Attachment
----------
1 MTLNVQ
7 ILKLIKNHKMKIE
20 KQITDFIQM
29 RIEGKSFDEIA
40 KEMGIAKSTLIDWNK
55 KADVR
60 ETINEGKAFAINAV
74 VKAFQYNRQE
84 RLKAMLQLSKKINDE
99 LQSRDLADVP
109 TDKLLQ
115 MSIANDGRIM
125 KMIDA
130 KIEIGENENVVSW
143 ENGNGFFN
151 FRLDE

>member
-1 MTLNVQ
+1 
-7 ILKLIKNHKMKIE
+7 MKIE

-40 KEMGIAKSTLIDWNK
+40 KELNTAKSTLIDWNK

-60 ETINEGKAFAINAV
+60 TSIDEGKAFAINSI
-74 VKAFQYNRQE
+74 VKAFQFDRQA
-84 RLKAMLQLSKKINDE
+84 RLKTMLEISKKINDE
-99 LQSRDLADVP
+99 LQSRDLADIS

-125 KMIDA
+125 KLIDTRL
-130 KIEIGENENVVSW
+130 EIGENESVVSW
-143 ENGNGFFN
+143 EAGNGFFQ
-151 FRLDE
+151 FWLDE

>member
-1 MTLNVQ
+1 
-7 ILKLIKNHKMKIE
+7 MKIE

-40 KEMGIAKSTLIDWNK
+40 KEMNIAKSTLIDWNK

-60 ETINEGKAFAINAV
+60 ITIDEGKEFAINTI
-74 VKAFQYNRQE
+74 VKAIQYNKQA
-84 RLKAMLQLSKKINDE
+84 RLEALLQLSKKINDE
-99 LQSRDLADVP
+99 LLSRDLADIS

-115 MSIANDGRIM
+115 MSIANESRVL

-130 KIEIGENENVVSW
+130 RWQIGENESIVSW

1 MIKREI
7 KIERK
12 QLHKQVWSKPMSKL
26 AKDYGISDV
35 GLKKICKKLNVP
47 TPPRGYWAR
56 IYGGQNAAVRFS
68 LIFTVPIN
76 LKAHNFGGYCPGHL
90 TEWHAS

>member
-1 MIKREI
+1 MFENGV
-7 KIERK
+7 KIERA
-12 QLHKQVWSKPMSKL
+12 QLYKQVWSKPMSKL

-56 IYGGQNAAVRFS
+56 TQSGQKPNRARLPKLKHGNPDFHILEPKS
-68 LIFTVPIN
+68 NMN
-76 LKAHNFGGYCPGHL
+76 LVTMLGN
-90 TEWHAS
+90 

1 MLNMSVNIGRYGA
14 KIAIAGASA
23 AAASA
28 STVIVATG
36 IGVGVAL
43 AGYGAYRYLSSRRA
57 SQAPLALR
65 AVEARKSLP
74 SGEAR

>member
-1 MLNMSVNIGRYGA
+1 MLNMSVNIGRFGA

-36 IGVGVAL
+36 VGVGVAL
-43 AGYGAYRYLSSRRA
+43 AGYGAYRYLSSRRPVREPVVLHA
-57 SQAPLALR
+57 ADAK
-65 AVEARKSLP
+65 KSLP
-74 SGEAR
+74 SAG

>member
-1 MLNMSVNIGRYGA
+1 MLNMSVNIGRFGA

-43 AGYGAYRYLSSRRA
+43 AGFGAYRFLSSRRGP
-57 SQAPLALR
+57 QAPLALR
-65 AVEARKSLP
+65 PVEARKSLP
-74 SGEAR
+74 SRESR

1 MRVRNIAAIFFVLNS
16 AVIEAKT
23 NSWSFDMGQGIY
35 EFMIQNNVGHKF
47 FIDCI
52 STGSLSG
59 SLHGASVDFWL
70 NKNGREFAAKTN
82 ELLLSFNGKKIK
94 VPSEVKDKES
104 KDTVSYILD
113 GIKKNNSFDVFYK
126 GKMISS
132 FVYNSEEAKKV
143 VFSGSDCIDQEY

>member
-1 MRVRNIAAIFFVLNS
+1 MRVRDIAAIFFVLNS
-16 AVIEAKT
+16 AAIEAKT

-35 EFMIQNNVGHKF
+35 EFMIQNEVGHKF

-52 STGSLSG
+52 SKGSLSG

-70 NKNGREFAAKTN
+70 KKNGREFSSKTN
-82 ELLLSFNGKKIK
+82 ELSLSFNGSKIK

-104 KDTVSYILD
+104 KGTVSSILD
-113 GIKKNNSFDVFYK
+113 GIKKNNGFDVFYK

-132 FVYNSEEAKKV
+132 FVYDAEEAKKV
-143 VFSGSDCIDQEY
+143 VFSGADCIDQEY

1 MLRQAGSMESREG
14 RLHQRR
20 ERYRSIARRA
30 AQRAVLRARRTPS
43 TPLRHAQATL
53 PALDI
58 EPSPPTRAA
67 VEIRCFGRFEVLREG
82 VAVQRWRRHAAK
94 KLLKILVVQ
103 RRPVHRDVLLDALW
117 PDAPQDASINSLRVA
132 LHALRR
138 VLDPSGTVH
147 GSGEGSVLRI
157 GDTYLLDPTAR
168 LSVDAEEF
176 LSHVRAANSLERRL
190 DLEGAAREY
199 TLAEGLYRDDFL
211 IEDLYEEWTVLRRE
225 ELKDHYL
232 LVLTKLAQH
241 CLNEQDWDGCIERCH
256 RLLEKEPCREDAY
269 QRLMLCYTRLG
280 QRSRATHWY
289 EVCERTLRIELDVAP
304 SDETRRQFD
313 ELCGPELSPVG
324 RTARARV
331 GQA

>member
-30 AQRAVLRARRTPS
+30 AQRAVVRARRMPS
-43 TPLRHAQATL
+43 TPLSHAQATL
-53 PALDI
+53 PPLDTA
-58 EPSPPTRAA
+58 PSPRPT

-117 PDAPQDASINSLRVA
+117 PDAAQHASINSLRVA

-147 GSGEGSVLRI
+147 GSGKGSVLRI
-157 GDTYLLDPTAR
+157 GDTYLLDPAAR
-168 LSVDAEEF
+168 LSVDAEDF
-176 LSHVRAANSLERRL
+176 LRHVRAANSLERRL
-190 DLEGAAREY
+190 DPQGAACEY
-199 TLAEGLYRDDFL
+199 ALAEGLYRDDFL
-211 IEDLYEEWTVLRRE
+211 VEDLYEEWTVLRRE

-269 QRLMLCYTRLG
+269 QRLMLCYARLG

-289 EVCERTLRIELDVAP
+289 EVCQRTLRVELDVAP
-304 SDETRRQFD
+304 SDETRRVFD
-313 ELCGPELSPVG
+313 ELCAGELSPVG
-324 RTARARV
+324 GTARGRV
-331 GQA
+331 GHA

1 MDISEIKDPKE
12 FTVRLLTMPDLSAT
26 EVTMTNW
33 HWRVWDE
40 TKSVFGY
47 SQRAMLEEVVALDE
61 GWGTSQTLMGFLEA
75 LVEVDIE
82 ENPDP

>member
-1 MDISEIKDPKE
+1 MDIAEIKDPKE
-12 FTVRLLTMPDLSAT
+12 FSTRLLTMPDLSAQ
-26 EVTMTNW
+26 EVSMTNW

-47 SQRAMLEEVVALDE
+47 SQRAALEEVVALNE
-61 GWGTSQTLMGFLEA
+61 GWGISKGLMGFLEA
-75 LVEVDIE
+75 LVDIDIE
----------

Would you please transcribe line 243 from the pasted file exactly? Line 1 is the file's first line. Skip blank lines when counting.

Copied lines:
+75 LVDIDIE